Meanwhile I would speak to him of my frustration, longing and helplessness about losing my chair. I wondered aloud, “What have I done to deserve being ripped off in this manner?” Once after a few months, he said, “You don’t deserve it.”

“Why” I asked. No answer. He went back to building a large Lego structure.

At the end of the session, I commented, “You are very creative, but many people in your life have never noticed.” He nodded.

The next session he observed, “You’re being nice to me because you want your chair back.”

I replied, “I can understand why you think that, but I really do admire you. But yes, it’s true I would like my chair back.”

“You don’t deserve it,” he replied, “because you have not been honest with me.”

How so,” I asked.

“Every time we play checkers, you pick the white pieces. Not the black.”

David’s comments took me aback. Although he was much softer in his tone and attitude, he put me on the spot. Despite my anxiety, I tried to be reflective. Had I really chosen the white pieces purposefully because of my own racial preference? Further, what did my choice mean to him and why did he focus on it? My thoughts broadened. I remembered a piece of history. There was a time in many Southern states when blacks and whites were not allowed to play checkers together. His mother came from South Carolina. A deeply religious and somewhat distant woman, she was typically deferential. But she could be angry and mistrustful with David and with me. Perhaps he was also expressing her mistrust and doubt about my dedication to David. Perhaps both wondered if I could love him as much as he needed despite my being white.

I also began to think of my own racial history, of my own fights with boys of color who bullied me when I was growing up in a very polarized city. Although I was fortunate to have very close friends from other ethnic and racial backgrounds, I had also experienced the violence that lies in the transitional space between blacks and whites. Was this contributing to our impasse? These reflections penetrated my consciousness, and I began to see our conflict in the context of a larger struggle.

But after six months, David had directly addressed what he felt and feared to be my racist attitudes. I took his directness and courage as a positive sign that the trust between us had grown allowing for new forms of authentic relating. I had begun to feel for some time that there was a growing mutual warmth between us, that the space between us was becoming less charged even though our conflict over the chair had not abated. He had sometimes smiled and began to enter the room on time instead of stalling outside. For my part I had moved off the chair as the essential place of inquiry. Our relationship felt less coercive overall and I became more aware of his other attributes.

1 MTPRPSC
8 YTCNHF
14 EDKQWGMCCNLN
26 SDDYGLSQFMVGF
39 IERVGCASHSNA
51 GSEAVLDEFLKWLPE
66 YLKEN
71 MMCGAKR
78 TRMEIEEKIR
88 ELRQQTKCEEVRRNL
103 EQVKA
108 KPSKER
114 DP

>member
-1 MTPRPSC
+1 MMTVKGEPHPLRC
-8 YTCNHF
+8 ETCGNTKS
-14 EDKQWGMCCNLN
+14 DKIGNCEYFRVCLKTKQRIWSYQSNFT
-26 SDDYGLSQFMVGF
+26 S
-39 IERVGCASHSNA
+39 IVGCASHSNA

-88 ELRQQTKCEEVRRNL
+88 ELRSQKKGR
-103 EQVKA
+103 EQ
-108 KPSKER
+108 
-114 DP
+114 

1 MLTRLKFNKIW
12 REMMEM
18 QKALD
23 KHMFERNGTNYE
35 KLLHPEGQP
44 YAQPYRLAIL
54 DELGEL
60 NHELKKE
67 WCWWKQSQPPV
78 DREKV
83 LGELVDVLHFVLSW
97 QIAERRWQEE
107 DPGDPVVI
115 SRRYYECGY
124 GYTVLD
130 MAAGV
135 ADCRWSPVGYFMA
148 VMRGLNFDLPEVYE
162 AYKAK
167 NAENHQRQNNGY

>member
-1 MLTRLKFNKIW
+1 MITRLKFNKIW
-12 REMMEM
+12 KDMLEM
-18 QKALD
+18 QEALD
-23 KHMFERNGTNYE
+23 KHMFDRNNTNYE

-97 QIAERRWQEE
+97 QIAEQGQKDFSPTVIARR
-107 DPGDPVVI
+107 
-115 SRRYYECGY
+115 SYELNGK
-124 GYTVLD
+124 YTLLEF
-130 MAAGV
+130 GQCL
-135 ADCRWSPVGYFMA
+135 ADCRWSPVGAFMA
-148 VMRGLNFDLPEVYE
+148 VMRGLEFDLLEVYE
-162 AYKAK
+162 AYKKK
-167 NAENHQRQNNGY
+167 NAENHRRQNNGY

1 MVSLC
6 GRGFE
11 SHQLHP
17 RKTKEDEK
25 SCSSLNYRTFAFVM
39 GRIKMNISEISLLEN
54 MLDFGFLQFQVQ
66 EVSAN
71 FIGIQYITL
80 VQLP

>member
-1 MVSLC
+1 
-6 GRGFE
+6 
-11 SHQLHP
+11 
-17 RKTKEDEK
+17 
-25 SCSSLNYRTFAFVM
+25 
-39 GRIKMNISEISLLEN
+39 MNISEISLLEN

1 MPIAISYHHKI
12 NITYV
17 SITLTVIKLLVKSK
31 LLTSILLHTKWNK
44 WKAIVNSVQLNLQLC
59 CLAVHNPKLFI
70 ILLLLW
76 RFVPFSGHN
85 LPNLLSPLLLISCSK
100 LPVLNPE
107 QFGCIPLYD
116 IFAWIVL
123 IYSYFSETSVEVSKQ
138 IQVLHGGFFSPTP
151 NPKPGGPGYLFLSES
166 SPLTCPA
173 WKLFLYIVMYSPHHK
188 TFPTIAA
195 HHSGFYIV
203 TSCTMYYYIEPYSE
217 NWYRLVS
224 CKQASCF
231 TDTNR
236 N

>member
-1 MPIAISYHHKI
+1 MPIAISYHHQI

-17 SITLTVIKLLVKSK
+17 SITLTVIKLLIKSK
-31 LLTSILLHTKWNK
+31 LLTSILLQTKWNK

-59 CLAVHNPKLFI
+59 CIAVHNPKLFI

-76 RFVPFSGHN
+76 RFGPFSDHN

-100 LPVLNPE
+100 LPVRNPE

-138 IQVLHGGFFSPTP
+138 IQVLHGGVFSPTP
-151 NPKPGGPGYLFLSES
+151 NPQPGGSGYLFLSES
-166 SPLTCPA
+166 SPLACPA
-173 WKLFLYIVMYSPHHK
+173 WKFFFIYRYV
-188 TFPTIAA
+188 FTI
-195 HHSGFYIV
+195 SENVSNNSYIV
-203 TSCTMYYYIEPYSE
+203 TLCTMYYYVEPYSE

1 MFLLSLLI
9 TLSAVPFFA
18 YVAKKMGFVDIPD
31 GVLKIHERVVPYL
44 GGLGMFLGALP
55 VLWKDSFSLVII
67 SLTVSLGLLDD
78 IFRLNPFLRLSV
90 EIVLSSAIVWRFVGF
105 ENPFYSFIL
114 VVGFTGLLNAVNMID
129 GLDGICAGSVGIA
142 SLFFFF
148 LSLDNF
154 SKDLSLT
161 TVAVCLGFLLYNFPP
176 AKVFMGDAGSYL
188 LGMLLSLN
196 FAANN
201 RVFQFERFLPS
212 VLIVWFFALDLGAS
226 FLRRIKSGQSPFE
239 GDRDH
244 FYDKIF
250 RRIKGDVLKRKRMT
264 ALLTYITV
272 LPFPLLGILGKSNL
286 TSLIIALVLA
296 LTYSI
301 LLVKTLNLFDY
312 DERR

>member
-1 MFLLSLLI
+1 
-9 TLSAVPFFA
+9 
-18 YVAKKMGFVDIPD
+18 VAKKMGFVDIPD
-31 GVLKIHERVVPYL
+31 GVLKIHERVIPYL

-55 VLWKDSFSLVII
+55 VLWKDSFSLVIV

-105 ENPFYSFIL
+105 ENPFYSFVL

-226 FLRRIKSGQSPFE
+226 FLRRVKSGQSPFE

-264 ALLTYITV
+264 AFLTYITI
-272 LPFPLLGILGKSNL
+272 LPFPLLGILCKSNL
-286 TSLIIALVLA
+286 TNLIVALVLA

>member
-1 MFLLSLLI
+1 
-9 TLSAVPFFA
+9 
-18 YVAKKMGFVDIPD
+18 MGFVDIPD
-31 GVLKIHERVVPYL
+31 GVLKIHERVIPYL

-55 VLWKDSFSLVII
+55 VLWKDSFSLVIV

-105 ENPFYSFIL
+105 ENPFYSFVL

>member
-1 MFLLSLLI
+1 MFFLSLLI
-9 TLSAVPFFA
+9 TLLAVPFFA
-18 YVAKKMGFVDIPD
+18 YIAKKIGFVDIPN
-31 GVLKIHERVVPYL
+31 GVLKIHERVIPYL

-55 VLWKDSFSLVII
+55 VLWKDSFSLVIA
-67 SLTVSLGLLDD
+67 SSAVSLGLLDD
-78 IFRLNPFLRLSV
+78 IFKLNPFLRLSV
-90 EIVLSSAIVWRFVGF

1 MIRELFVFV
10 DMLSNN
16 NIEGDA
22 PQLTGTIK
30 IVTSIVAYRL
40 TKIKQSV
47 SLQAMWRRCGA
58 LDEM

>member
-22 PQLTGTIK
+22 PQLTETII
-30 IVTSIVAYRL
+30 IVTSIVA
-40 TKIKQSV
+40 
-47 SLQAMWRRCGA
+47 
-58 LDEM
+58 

I chose to respond to him as honestly as I could. I said, “I was not aware of choosing white pieces, but perhaps it was possible,” particularly in that we seemed to be “in some sort of war” most of the time. I also added that I wanted us to be “closer” and I was hoping he could trust me enough to help him.

He listened without comment as he played with Legos. I felt he would continue to wait and see if I would be true to my word.

In therapy, like life, race is difficult to discuss in an intimate fashion. There is a gulf of silence between blacks and whites that affects us both personally and politically. In cross-racial therapeutic encounters both participants can be uncomfortable. The patient fears alienating his therapist and undermining his treatment if he talks about race. The therapist may be afraid to stir up difficult feelings or saying or doing something with racial overtones. And at the same time it is crucial that we try to have these discussions even when they are painful and awkward. In therapy, racial differences can be a barrier to growth and intimacy in both the patient’s treatment and in the growth of the therapist. In our communal life the harsh division between blacks and whites underlie deep divisions in policing, education and law enforcement. These issues are front and center today. But the psychological dynamics that propel these conflicts are largely hidden.

The problem of the chair remained between us. He continued to want exclusive control of this prize. Although I was more open to accepting and embracing my own feelings of helplessness to allow him the power and the throne, I was still hoping he would be more generous with me.

Nevertheless, in the following session, I remarked, “We both know I want my chair back. But my relationship with you is more important. Why don’t we just agree that it’s your chair to use whenever you want from now on.”

He did not respond, but over the next weeks the atmosphere continued to change. I had accepted my vulnerability. He in turned seemed more open. Once when he came in, he asked me how I was. Our discussions broadened. We began to talk more about race and about his experiences in school and in his family.

The treatment lasted two years. I never did get my chair back. But I got something more special and rare in our culture: A closer, more real relationship of equality, love and healing.